In today’s culture, rest is, at best, optional. Busyness is the new social status. Resting makes you lazy or unproductive. The busier you are, the more important you’re perceived to be. The more you have going on, the more impressive your life becomes. The more activities your kids participate in, the greater their chance of becoming successful.
This is the standard.
If we continue on this path, we could become one of the statistics in many studies about overworked people.
If we aim to work hard, grind it out, and retire early to spend more time with our kids, then we might think twice about that.
Whenever you see this kind of repetitive writing, it’s formatted that way to drive home a certain point. Another great example is John 1.
The intent is to draw the reader’s attention to the thing being repeated. It’s important and requires reflection and understanding.
So, God created for 6 days, and then He rested. When we read this at the simplest first glance, we might think, “That’s good. He needed a break.” But that doesn’t fit with the rest of scripture because that would mean God has weakness.
In Psalm 121, God does not slumber or sleep. In Isaiah 40, God has no limits and doesn’t grow tired or weary, meaning He doesn’t need to recharge. He’s incapable of losing His focus, His eyes would never close, He never gets exhausted, He doesn’t get fatigued, nor does He need breaks.
He does not require rest. Yet, He rests on the 7th day. But we can’t look at this in human terms. Resting on the 7th day wasn’t for Him. It was for us, just as all of God’s creation is for us. It’s for our benefit and pleasure and for us to manage and maintain. The 7th day was made unlike any other day because God blessed it and made it holy.
For God to bless something is to give it a place and position of honor and praise. So, God elevated the 7th day to make it sacred. However, this is not the same thing as the Sabbath. What we have in Genesis is something that’s for all people for all time. For the Israelites, it’s a specific day of the week. For the remainder of creation, it’s a day of rest.
What we can conclude from this is that it’s not the day. It’s the concept. Interestingly, nowhere between Genesis 2 with Adam and Exodus 12 with Moses do we see anything else mentioned about a day of rest, about 2,550 years difference.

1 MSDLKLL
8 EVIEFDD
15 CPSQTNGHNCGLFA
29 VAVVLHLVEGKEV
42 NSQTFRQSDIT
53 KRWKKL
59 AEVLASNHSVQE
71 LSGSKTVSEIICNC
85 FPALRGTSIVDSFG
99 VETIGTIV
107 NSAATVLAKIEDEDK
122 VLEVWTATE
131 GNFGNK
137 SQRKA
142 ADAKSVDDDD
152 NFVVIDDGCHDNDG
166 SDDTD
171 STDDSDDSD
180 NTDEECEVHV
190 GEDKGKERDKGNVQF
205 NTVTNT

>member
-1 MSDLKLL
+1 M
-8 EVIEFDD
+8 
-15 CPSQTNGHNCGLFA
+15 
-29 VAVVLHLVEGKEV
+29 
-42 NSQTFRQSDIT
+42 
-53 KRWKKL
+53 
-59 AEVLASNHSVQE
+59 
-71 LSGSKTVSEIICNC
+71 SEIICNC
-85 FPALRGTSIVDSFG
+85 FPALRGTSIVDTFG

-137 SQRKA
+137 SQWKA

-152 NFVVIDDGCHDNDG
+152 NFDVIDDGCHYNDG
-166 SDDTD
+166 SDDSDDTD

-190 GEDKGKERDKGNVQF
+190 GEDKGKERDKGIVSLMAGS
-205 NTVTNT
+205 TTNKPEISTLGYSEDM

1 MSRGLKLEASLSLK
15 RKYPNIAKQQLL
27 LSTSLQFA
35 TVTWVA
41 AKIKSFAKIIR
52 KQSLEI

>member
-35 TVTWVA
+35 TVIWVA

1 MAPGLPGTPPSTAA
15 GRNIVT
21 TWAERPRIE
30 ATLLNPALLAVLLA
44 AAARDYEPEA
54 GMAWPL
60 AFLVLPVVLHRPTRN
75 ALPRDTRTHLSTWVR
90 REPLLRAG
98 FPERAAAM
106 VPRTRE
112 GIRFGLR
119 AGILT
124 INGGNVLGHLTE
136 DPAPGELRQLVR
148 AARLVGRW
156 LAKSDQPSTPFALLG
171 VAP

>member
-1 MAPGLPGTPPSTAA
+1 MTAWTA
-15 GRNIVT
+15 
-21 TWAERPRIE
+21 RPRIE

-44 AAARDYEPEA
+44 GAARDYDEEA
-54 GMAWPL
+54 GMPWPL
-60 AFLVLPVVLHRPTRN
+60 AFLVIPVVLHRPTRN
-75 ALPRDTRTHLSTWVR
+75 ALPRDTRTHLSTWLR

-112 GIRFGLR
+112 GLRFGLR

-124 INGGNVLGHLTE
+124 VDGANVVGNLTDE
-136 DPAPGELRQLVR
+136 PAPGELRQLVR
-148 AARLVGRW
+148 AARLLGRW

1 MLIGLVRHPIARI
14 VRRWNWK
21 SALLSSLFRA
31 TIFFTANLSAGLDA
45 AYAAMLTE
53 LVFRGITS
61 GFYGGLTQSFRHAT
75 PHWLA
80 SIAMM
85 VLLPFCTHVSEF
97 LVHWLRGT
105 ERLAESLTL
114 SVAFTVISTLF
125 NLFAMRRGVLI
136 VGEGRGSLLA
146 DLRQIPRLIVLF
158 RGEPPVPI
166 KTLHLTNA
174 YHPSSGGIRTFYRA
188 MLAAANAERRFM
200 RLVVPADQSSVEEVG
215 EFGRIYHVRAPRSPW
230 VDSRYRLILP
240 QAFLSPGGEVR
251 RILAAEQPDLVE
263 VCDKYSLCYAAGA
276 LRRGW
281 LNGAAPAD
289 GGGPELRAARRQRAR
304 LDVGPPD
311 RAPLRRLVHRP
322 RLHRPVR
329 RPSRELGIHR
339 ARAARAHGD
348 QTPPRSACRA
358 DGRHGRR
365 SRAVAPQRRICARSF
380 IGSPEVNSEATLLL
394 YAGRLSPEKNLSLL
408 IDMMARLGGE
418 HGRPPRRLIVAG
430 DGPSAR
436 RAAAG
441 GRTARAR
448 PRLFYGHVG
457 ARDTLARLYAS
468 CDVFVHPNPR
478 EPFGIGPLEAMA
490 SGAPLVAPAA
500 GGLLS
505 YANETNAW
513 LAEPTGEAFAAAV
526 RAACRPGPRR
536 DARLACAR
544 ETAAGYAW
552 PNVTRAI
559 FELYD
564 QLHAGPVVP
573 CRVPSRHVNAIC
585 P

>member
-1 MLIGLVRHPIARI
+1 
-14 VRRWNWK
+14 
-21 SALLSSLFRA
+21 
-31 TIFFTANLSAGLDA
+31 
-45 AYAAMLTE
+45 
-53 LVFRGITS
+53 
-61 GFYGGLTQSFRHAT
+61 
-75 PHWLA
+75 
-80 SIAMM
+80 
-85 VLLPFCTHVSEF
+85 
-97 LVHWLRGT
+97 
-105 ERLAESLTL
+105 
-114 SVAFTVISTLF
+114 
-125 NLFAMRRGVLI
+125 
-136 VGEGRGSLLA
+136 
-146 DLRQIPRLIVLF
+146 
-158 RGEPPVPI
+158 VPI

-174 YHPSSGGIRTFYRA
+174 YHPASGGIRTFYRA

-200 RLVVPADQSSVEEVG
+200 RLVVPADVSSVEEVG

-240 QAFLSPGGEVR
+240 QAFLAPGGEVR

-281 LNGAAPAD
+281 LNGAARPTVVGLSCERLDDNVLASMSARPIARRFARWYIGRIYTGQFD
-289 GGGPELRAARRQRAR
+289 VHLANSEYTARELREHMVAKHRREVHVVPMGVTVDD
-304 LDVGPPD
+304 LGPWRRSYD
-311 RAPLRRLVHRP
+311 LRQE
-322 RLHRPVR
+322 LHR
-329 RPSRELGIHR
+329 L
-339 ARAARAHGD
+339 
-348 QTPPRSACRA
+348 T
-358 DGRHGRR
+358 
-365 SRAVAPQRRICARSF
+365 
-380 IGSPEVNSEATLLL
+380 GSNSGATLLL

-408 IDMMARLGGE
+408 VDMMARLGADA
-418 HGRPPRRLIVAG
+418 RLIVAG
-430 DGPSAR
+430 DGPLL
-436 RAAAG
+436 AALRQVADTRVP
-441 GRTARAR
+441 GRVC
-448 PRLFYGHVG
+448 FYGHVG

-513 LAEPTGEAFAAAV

Some scholars believed this practice stopped after man’s fall to sin. However, the earliest known civilizations observed rest. This could mean that everyone was observing it over the 2,550 years, and it just went without saying.
We can’t sustain working with no breaks. We have limits. We hit walls. There are ceilings we can’t break through because we were created. And since we are created, we have limitations.
Going too long without rest will actually shorten our lifespans. This is because increased stress levels elevate the heart rate and the adrenaline and cortisol in our bodies, which slows our immune, digestive, and reproductive systems.
While rest is necessary for our overall well-being, it shouldn’t become a legalistic practice. However, we must not miss the spiritual implications of observing a day of rest.
God did set it apart and sanctified it. He made it holy. So, to observe a day of rest is an overt act of worship. It’s honoring the one who set that day apart for us.
God feels more than just ok or angry. We might think that when we’re obedient, He’s ok, and when we aren’t, He’s angry. That’s not the way it works. All our emotions and experiences were given to us by a God who experiences the same things. God enjoys it when we enjoy our day of rest. He looks on us with pleasure. He is pleased with our worship and our slowing down and taking a break.
But we don’t do this well. We don’t put away all the work and anxiety and rest, close to ever. And rest doesn’t have to mean doing nothing. We can do a relaxing activity we enjoy, and that’s rest, but emphasis on relaxing.
Studies prove that people who routinely do something they enjoy improve their mental health and overall well-being, performing better in every area of their lives.
Do you observe a day of rest? Do you rest well? If not, would you start?
For more LHC content, subscribe to our newsletter below or follow us on Instagram.
Want to play catch-up, or are you looking for a specific topic? Check out our collection of sermons here.